January 11, 2016

DAMASCUS, Syria (AP) — Aid convoys arrived to the outskirts of a besieged rebel-held town near the Lebanese border on Monday with enough supplies to last for a month, as another convoy headed to two besieged villages in northern Syria — part of a large-scale U.N.-supported aid operation in the war-ravaged country, Syria’s official news agency and aid groups said.

A group of residents gathered at the main entrance to Madaya, hoping to receive desperately needed food and medicine. The town, about 15 miles (24 kilometers) northwest of Damascus, has been blockaded for months by government troops and the Lebanese militant group Hezbollah. Opposition activists and aid groups have reported several deaths from starvation in recent weeks.

The U.N.-supported aid operation was agreed on last week and appeared to be proceeding Monday. Syria’s Red Crescent President Abdul Rahman Attar said the convoy reached the outskirts of Madaya shortly after midday, according to a statement posted on the organization’s Twitter account.

A similar convoy reached the outskirts of the Shiite villages of Foua and Kfarya in Idlib province, both under siege by rebels seeking to oust President Bashar Assad Hezbollah, which is fighting in Syria alongside Assad’s forces, reported on its Al-Manar television channel that 40 trucks were expected to enter the northern villages, with another 40 headed to Madaya.

The situation in Madaya is the latest example of both sides using hunger as a weapon in Syria’s war, now in its fifth year. The town has attracted particular attention in recent days because of reports of deaths and images of severely malnourished residents that have circulated across social media. The images prompted a media war two weeks ahead of a new round of peace talks between the government and opposition expected to take place in Geneva.

Some government supporters have used social media to mock the photos, saying they were fake, while others claimed it was the rebels who were withholding food from needy residents. The aid group Doctors Without Borders says 23 patients have died of starvation at a health center it supports in Madaya since Dec. 1 — including six infants under 1 year of age and five adults over the age of 60.

Yacoub El Hillo, the U.N.’s Resident and Humanitarian Coordinator in Syria, said almost 42,000 people in Madaya are at risk of further hunger and starvation. In Madaya, Al-Manar showed a group of people including women and children waiting for the convoys at the town’s main entrance. In interviews, they accused fighters inside of hoarding humanitarian assistance that entered the town in October and selling them to residents at exorbitant prices.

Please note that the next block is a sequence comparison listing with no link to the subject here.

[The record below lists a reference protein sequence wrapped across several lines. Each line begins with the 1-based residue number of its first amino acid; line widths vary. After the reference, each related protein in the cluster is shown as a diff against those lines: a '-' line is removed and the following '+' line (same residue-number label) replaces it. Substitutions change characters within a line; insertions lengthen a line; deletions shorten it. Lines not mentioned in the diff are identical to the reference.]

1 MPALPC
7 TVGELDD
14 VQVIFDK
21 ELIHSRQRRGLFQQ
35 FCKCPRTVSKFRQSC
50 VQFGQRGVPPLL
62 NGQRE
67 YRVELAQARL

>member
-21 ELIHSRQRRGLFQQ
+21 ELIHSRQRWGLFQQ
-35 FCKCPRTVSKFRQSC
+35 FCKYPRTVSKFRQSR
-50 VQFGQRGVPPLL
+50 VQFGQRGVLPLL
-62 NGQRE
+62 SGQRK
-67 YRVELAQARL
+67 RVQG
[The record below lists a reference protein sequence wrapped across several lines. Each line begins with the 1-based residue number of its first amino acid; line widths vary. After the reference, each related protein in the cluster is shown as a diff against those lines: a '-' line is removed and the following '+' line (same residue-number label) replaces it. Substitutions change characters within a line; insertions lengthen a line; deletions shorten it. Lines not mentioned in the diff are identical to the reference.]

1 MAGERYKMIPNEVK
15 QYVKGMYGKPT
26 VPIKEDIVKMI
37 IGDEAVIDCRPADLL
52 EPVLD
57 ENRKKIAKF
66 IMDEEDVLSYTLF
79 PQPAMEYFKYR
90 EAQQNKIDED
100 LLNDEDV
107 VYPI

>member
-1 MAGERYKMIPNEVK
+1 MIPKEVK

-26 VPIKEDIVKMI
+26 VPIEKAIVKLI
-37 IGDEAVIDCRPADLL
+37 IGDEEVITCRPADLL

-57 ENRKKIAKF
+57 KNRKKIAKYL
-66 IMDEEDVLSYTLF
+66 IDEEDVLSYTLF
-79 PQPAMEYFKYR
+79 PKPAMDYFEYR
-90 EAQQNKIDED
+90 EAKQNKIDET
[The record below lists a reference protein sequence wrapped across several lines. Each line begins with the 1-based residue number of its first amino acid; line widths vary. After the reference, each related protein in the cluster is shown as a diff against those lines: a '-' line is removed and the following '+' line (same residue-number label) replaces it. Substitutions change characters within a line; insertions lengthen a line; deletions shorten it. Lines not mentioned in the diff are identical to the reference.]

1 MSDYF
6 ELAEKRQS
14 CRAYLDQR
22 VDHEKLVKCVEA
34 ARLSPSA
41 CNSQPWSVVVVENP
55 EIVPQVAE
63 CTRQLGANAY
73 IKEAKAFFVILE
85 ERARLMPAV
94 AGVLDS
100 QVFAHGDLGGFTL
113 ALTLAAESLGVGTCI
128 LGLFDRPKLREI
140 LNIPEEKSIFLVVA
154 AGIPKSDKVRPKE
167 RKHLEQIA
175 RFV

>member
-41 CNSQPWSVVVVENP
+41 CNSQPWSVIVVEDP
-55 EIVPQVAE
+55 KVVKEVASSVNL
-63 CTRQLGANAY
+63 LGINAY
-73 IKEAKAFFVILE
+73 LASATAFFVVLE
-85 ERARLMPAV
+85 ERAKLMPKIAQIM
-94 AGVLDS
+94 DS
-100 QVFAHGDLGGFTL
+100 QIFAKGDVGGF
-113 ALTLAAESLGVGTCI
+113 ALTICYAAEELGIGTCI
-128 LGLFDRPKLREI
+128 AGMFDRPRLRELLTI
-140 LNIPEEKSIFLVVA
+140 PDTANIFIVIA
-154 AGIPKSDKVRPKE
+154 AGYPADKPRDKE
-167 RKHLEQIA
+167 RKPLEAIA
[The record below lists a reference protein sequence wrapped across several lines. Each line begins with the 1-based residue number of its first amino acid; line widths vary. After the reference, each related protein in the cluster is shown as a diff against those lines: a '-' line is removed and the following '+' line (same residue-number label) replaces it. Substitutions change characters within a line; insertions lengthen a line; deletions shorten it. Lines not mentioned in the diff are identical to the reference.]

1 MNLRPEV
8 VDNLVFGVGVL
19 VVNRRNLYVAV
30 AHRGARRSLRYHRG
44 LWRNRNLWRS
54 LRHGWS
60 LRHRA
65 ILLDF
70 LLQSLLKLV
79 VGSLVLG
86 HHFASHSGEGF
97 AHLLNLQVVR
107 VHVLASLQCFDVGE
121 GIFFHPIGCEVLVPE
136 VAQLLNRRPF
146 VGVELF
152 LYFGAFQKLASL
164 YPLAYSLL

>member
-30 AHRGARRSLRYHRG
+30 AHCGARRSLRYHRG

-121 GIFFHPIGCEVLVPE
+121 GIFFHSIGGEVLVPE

“Our children are dying of hunger,” a school teacher told the station, saying she walked to the entrance of the town to make sure she received the assistance directly. The U.N.’s World Food Program has said it will ship one month’s worth of food for more than 40,000 people to Madaya from Damascus, and enough for 20,000 people to Foua and Kfarya from the city of Homs.

Also Monday, SANA reported that rocket, presumably fired by rebels, hit a residential neighborhood in the northern city of Aleppo, killing three children and wounding two other people. It said the Syrian army had begun a large offensive in the countryside to the west of the city.

And in the northern village of Kafranbel, two prominent activists were released after being detained by the extremist Nusra Front. The two men, Raed Fares and Hadi Abdullah, were abducted by Nusra, al-Qaida’s Syrian affiliate, in an early morning raid Sunday that saw their opposition radio station, Radio Fresh, shut down.

The Observatory, which relies on a network of activists and other sources inside Syria, reported their release some 12 hours later. The release was also noted on the station’s social media pages. In Damascus, Iran’s Interior Minister Abdolreza Rahmani Fazli reasserted his country’s support for Syria at a joint press conference with his Syrian counterpart, Mohammad al-Shaar.

“The Syrian government has demanded our support against terrorism and we, anyway, stood alongside (President Bashar) Assad, who enjoys his people’s support,” he said. “We see the conditions in Syria are moving forward in a good way.”

Associated Press writers Brian Rohan and Zeina Karam in Beirut contributed to this report.

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